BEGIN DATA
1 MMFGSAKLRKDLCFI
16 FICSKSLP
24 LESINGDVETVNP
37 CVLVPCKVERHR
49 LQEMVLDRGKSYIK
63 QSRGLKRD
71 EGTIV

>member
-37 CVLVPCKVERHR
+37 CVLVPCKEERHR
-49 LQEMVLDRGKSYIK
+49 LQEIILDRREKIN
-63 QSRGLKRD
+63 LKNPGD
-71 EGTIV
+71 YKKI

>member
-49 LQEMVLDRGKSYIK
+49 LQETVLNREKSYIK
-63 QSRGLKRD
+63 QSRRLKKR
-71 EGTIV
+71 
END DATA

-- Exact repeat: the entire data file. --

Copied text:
1 MMFGSAKLRKDLCFI
16 FICSKSLP
24 LESINGDVETVNP
37 CVLVPCKVERHR
49 LQEMVLDRGKSYIK
63 QSRGLKRD
71 EGTIV

>member
-37 CVLVPCKVERHR
+37 CVLVPCKEERHR
-49 LQEMVLDRGKSYIK
+49 LQEIILDRREKIN
-63 QSRGLKRD
+63 LKNPGD
-71 EGTIV
+71 YKKI

>member
-49 LQEMVLDRGKSYIK
+49 LQETVLNREKSYIK
-63 QSRGLKRD
+63 QSRRLKKR
-71 EGTIV
+71 